At the wedding, on Aug. 17, 1975, my brother Jay, the eldest of two older brothers, bribed his 5-year-old son, our ring bearer, urging him down the aisle. When he reached the huppah he turned around and shouted, “Daddy! I did it!”
Unlike modern Western world customs, the ring was traditionally placed on the bride’s right index finger, dating back to the way ancient Jewish and Roman oaths were pledged. We’d done it wrong!
Take this ring till death do us part.
I took it. I can no longer wear it.
I’ve always loved my wedding ring, but eventually stashed my aquamarine engagement ring in my jewelry box, nearly forgetting about it. During pregnancy, my wedding band felt tight. I used soap to ease it off. My friend Danny, a diamond dealer, claims the best method is Windex. Years ago I had it stretched. Now I ask Danny to stretch it again. He warns, “There’s a risk of the band cracking if I try.”
The more I pine for a ring, my husband remains nonplused.
I probe again, “Why don’t you wear a ring?”
This time he contemplates. “I don’t have to wear one to prove how much I love you. Plus, you weren’t wearing yours.”
I glance down at my hands, which have begun to look like my mother’s. She complained they were short and stubby. Why hadn’t she waited to give me her diamond? Would she have?
“If you give a diamond to a son, and that marriage ends in divorce, the diamond disappears from the family line,” Danny, my diamond dealer friend, said. “But a daughter will always have it to pass on.” We have one daughter, now 27.
The only piece of jewelry I wear is a heart necklace my mother gave me. After she died, in 2009, I inherited her replacement diamond ring. Danny examined it through a special eyeglass. The three-carat ring stone has a flaw, not visible to the naked eye. I have flaws, too, some apparent.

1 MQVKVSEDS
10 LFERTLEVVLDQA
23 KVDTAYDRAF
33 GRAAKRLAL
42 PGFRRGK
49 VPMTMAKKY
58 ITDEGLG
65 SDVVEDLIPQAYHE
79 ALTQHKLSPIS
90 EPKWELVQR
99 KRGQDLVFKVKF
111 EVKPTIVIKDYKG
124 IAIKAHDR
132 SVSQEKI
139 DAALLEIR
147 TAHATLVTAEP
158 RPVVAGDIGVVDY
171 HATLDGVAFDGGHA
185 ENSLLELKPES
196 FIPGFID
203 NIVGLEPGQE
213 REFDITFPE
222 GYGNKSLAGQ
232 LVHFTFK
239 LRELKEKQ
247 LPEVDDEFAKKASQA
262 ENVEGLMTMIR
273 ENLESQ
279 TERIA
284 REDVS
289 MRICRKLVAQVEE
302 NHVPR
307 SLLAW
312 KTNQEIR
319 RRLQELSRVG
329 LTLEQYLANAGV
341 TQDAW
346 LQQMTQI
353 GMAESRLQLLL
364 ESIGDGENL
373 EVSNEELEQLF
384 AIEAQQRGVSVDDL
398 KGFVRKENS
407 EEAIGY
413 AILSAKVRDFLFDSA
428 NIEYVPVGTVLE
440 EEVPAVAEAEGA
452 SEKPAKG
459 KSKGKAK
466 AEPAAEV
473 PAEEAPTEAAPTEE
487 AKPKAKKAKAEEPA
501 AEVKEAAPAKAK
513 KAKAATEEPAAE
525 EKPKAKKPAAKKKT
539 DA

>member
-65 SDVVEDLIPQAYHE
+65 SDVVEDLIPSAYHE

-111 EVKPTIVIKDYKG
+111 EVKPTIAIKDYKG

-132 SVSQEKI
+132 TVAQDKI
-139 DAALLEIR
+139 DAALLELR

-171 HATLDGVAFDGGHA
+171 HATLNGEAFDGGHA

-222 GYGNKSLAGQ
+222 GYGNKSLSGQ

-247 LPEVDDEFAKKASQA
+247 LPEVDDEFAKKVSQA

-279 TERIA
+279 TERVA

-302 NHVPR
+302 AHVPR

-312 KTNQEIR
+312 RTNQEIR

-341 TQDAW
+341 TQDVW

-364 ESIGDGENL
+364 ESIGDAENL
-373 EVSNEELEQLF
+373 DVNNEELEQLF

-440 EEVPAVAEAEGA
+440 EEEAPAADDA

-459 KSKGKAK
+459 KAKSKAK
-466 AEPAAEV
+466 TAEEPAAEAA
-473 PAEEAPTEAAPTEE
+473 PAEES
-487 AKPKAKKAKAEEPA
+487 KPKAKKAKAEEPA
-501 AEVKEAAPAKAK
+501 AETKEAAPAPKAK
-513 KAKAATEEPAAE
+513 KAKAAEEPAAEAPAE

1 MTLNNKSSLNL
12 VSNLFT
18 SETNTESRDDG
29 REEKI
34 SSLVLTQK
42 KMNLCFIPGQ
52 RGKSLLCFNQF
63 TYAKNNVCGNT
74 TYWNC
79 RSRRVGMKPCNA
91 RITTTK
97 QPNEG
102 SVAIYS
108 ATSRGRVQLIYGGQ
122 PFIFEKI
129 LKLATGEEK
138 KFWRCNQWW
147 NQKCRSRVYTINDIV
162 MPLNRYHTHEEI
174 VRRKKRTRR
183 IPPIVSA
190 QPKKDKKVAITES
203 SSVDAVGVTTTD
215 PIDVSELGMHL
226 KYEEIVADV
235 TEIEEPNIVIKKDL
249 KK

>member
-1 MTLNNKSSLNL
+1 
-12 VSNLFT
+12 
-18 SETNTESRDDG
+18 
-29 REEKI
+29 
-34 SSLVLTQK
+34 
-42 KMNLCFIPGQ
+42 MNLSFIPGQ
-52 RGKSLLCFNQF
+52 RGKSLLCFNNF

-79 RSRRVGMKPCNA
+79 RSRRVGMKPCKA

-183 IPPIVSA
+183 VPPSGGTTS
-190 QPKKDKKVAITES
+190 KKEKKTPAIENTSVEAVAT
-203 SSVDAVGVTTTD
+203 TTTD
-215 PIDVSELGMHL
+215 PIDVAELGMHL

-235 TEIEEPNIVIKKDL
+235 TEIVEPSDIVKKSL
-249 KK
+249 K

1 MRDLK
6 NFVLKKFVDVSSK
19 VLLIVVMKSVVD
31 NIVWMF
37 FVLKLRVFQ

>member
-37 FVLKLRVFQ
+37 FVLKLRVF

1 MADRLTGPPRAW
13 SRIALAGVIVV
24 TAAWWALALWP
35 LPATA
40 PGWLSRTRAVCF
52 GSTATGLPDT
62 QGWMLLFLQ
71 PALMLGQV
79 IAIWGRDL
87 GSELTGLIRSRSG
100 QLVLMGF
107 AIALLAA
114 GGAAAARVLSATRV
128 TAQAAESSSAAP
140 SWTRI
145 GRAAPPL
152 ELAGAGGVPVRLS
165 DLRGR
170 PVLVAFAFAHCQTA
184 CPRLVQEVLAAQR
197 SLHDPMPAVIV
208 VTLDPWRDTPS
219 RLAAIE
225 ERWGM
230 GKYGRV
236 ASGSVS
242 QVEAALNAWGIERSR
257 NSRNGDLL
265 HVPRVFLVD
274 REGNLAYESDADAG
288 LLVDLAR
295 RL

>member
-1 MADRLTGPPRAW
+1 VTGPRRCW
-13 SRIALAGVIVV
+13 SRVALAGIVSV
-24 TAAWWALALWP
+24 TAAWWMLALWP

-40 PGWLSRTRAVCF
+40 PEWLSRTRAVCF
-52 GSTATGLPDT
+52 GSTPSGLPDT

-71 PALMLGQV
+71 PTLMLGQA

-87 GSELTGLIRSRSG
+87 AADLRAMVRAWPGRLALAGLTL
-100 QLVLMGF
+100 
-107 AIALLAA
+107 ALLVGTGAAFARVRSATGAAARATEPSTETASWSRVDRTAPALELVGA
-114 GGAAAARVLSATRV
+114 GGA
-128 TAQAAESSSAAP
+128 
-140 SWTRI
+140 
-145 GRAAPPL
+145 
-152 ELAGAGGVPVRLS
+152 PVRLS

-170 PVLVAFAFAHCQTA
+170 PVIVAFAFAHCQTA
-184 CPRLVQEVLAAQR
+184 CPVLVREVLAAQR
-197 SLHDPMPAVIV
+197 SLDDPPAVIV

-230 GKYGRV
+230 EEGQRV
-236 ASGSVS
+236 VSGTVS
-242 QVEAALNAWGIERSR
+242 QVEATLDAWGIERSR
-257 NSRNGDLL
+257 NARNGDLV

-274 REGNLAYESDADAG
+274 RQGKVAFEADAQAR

Two simple thin bands of 18-carat yellow gold bookend the center diamond, perched high as if standing on tiptoes. Danny deems the modern three-piece setting very 1980s. I think it’s showy. But I have an epiphany: the two plain bands, worn together without the center diamond, have a similarity to my original one.
Danny measures my finger, confident he could stretch it to my current size, 7.75.
“Wedding rings are personal and sentimental,” he said. “Most couples buy their own. Diamonds are different.”
Several months ago, Danny removed my mother’s bands from a tiny plastic bag in the lobby of our Greenwich Village building. Professionally cleaned, shinier than ever. I turn to Steve and say, “You should put them on my finger.”
They fit perfectly. I never would have wanted a hand-me-down ring when I said “I do.” But now I feel remarkably reconnected to my mother in the perpetual circle she never took off — until I removed it from her finger in her advanced stages of dementia, 20 years after my father died shy of their 50th anniversary. I wore it on the plane from Florida to New York; the next day I put it in my safe deposit box, where it hid from the world for a decade. My mother’s diamond ring remains there.
Not wearing a ring hasn’t made me any less married, or less in love with my husband. In spite of our longevity and happiness, there have been times we’ve fought, slammed doors, contemplated not coming back, and apologized for spewing mean barbs at each other. Nowadays, when we hold hands, he can feel my enduring circle. After all these years, we know that no marriage is perfect or timeless.
Suddenly my husband decides to have his wedding ring stretched. Without realizing it, we have renewed our vows as unconventionally as the way we got engaged.
“It feels heavy on my hand,” he said, fiddling with it.
“Mine felt odd for a day — I don’t notice it anymore,” I said. Except to glance down, admiring its simple beauty and all that it represents.
At first, he takes his on and off, like changing outfits. Then it becomes a permanent part of him again. Ringed or not, I know he’s there. “U-Bet.”